By Lauren Casey

by Lauren Casey

PHILADELPHIA (CBS) — In our warming world, the overall area of North America covered by snow is decreasing.

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That is because more winter precipitation is falling as rain instead of snow.

However, locally, the trend is a bit trickier.

“Depends on where you live. I bet here in Philadelphia, mild winters would be snowier because there would be higher humidity in the air,” said Raphael Cunniff

As Raphael stated, on a local level, individual storms are trending to produce heavier snow, and it all has to do with moisture.

For every 1°F rise in temperature, the atmosphere can hold 4% more water.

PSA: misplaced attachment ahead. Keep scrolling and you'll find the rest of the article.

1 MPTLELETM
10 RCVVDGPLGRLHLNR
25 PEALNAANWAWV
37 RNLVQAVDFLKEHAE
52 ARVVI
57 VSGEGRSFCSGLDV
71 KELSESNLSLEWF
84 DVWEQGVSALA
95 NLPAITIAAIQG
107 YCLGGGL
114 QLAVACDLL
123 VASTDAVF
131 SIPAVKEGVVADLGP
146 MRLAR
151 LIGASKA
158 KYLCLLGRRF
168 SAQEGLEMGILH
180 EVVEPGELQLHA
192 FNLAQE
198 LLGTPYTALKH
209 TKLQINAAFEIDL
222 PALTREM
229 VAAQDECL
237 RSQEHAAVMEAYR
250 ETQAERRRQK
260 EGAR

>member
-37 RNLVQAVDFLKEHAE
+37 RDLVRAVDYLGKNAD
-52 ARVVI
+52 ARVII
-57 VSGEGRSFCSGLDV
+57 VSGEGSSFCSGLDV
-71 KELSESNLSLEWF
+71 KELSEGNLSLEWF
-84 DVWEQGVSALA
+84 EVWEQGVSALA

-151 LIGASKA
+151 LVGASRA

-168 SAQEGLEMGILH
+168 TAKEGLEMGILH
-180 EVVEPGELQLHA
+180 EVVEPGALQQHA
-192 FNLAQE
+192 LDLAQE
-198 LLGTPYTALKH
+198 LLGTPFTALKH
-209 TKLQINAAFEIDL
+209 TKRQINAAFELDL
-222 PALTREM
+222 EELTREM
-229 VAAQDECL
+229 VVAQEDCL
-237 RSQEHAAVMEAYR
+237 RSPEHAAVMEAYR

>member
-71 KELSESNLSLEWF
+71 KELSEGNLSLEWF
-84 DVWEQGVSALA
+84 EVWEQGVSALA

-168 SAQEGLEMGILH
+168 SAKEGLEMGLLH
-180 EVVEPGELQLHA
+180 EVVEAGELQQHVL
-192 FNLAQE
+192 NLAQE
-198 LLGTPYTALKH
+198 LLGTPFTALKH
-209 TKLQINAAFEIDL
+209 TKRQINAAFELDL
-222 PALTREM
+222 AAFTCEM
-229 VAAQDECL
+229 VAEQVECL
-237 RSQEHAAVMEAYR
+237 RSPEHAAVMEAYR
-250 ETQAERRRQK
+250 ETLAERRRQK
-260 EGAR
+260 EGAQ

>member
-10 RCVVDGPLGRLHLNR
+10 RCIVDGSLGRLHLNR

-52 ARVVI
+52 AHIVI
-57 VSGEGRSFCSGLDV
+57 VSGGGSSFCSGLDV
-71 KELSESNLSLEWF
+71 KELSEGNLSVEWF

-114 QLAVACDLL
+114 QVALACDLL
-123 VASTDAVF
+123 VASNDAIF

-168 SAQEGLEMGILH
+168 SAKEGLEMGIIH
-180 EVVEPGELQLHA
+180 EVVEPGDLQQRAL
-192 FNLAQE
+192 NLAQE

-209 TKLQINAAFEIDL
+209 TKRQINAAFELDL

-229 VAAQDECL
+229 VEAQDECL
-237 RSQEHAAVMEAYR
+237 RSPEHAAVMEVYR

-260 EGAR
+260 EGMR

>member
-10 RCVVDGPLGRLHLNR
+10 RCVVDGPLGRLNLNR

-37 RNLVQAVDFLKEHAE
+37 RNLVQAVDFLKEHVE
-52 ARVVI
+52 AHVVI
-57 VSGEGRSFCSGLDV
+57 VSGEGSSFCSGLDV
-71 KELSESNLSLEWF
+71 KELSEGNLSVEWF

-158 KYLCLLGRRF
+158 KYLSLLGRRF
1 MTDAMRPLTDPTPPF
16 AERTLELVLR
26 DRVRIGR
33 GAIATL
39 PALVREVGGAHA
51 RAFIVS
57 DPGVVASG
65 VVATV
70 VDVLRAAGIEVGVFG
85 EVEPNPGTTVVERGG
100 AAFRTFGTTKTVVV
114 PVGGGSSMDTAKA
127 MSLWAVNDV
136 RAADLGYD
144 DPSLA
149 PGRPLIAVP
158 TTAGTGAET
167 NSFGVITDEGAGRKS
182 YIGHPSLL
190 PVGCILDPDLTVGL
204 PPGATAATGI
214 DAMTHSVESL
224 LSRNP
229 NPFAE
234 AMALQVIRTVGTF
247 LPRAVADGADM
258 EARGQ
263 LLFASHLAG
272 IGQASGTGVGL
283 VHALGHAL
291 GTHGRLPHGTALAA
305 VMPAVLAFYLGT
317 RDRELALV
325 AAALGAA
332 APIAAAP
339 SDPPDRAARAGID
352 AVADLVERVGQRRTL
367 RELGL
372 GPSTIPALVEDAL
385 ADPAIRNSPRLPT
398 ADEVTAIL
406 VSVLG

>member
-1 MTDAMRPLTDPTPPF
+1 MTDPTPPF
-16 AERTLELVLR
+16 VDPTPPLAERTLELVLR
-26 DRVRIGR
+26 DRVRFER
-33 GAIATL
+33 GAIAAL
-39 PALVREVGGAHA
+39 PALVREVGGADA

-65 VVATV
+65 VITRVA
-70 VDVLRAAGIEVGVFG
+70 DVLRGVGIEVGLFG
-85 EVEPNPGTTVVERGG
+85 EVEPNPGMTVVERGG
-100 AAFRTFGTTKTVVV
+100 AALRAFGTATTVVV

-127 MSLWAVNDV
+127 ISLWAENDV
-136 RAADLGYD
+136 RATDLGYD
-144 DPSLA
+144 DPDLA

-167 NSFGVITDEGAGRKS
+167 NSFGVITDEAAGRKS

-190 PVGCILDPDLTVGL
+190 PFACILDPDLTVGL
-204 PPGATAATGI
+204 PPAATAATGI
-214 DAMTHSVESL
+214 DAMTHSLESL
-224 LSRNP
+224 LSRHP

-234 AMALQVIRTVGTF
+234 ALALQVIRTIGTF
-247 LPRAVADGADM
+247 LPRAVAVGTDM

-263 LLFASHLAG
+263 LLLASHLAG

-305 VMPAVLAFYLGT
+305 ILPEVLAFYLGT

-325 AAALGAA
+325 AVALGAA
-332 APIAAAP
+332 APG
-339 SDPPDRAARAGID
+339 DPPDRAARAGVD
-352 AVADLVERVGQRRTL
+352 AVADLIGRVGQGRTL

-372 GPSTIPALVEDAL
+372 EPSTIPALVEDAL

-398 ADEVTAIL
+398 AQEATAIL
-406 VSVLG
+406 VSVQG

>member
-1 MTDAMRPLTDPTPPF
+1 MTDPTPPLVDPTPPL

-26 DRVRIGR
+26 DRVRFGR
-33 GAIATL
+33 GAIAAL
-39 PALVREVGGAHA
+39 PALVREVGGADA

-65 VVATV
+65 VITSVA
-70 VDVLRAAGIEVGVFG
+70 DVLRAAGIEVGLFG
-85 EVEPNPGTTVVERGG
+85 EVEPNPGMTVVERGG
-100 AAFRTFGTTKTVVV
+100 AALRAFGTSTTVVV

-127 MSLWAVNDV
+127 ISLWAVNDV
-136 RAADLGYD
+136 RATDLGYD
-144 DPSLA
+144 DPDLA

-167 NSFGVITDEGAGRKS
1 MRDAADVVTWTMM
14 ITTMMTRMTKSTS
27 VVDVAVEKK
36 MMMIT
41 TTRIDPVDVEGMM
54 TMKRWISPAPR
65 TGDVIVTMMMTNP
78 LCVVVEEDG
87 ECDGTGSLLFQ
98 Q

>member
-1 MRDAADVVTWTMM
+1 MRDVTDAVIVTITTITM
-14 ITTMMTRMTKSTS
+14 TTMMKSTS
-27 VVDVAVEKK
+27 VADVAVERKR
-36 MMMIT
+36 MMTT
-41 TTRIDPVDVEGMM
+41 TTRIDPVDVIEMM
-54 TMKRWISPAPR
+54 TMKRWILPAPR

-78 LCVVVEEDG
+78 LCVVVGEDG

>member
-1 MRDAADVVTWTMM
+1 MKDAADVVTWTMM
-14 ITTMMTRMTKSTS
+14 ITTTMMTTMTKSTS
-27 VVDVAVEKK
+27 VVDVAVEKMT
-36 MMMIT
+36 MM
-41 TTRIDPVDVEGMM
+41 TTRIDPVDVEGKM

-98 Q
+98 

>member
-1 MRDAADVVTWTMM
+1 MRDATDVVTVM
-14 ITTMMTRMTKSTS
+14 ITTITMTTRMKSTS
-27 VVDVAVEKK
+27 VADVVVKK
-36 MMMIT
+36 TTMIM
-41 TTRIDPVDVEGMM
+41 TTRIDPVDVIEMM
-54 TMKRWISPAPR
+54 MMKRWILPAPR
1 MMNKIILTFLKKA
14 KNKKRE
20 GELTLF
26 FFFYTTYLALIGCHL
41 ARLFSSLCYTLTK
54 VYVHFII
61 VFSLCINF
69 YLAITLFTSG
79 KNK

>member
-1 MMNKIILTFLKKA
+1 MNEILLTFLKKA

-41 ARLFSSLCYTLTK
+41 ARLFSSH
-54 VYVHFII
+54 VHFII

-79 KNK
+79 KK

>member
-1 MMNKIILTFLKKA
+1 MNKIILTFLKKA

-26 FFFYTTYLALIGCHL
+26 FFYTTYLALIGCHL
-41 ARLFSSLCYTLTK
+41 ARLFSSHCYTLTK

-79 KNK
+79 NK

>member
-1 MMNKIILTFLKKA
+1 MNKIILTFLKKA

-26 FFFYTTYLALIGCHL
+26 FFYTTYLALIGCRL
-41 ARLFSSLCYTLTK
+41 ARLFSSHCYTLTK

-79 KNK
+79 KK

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All five of Philadelphia’s highest snowfalls have occurred since 1983, and our top three since 1996.

In fact, more than 40% of U.S. counties have had their biggest two-day snow totals since 1980.

How do some feel about the prospect of snowier winters?

“No. I don’t like the snow. I don’t like the winter. I don’t like the summer either unless I’m near a pool.”

In the Great Lakes region, warming is leading to more snow in some downstream areas.

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When the lakes go longer without forming ice, it allows for increased evaporation, which yields more moisture and thus the potential for more lake-effect snow.